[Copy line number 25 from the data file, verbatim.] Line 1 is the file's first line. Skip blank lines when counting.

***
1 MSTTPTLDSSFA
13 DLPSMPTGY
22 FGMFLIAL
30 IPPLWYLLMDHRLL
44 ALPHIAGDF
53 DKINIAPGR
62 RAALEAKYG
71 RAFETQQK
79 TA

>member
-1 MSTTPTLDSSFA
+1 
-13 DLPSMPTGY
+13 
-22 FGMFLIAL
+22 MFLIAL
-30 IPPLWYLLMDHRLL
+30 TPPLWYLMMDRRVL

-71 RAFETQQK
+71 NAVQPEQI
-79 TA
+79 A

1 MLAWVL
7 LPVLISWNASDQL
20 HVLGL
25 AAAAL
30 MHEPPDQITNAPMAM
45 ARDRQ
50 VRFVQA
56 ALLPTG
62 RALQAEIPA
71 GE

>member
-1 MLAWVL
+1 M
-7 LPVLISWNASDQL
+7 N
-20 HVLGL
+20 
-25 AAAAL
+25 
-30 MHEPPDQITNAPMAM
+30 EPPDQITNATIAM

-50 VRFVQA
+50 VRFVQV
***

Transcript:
20 HVLGL